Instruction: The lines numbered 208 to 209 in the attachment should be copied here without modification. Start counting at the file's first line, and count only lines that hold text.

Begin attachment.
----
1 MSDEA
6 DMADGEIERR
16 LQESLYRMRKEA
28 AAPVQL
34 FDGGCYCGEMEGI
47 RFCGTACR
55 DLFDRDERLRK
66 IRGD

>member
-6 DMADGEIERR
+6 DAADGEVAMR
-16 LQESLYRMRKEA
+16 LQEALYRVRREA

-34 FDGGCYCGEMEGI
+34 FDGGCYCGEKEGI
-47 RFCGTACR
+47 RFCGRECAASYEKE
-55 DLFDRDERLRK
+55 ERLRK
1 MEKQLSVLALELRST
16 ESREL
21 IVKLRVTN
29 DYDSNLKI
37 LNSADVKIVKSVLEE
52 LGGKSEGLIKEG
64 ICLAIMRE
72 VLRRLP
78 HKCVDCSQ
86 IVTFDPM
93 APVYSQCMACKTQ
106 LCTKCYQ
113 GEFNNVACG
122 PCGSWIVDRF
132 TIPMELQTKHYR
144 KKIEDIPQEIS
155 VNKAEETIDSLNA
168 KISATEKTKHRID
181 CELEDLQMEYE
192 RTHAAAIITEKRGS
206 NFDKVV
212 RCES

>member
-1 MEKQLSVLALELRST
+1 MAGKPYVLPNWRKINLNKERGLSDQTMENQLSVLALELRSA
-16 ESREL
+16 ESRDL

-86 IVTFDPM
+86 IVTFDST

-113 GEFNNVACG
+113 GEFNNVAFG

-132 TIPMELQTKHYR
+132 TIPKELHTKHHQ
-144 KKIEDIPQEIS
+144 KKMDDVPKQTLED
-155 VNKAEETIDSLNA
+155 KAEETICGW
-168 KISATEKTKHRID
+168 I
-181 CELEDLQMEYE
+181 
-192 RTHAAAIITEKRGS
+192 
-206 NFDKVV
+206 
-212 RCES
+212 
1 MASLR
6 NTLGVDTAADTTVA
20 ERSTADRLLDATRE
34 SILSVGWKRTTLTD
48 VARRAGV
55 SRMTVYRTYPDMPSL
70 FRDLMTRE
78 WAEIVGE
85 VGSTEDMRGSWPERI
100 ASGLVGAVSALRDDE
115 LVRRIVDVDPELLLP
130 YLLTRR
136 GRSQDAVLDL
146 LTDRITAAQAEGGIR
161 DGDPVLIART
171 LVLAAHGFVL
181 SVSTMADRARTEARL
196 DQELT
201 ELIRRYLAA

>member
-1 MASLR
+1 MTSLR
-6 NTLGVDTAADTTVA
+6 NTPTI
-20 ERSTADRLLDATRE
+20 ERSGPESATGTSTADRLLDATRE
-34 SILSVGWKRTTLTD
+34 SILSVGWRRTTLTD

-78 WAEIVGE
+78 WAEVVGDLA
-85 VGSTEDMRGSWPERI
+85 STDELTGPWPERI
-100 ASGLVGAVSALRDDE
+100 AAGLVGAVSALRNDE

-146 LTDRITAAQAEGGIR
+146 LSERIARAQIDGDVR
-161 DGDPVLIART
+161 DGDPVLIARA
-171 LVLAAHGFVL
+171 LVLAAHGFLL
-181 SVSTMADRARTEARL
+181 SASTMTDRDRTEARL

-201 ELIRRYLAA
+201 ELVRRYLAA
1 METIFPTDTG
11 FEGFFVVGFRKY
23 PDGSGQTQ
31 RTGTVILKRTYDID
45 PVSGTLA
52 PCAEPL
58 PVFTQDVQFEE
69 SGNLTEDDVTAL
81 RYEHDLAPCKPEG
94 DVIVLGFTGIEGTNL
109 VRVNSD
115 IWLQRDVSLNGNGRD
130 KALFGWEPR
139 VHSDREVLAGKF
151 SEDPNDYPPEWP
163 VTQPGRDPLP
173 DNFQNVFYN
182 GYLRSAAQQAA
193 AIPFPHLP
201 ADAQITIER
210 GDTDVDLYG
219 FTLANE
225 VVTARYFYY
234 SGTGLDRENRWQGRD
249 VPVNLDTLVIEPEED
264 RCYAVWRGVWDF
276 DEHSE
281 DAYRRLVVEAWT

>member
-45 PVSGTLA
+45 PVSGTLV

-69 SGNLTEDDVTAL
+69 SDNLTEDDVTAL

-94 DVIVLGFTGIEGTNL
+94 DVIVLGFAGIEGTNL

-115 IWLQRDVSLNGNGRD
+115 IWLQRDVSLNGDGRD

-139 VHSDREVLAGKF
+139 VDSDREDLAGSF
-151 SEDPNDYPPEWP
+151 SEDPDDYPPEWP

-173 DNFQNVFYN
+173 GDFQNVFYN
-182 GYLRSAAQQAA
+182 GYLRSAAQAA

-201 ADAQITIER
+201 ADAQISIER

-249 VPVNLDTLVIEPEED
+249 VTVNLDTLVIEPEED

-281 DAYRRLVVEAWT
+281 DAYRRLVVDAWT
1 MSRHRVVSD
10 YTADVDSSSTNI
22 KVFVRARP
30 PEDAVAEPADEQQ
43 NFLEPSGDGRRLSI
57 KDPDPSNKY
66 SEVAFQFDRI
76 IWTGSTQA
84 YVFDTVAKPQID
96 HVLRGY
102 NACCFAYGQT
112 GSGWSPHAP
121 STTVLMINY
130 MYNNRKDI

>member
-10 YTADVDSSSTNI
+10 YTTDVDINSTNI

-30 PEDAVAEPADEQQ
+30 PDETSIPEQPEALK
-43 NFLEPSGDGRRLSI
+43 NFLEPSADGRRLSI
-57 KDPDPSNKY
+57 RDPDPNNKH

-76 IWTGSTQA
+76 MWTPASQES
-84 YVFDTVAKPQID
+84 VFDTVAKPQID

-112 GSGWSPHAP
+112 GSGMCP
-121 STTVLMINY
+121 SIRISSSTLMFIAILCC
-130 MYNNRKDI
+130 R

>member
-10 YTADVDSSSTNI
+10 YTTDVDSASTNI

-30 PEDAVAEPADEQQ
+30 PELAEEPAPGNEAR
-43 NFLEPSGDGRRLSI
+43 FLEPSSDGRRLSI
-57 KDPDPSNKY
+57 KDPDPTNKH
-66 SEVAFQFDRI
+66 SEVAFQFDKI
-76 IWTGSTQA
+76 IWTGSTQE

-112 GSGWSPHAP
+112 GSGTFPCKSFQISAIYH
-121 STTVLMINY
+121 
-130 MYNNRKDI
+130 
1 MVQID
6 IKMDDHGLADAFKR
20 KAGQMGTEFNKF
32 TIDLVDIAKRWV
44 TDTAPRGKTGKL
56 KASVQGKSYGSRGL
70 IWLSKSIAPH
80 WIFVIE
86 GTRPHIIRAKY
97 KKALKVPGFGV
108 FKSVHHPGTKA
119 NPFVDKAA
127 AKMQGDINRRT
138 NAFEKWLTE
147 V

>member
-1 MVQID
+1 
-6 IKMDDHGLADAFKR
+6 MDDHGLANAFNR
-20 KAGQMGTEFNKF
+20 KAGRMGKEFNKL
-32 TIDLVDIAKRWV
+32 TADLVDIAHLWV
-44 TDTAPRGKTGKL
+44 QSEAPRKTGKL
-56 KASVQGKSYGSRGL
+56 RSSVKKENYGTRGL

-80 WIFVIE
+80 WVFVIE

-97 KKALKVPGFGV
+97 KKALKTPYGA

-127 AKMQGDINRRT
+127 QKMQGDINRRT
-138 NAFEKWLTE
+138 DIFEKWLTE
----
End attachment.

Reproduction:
-112 GSGWSPHAP
+112 GSGTFPCKSFQISAIYH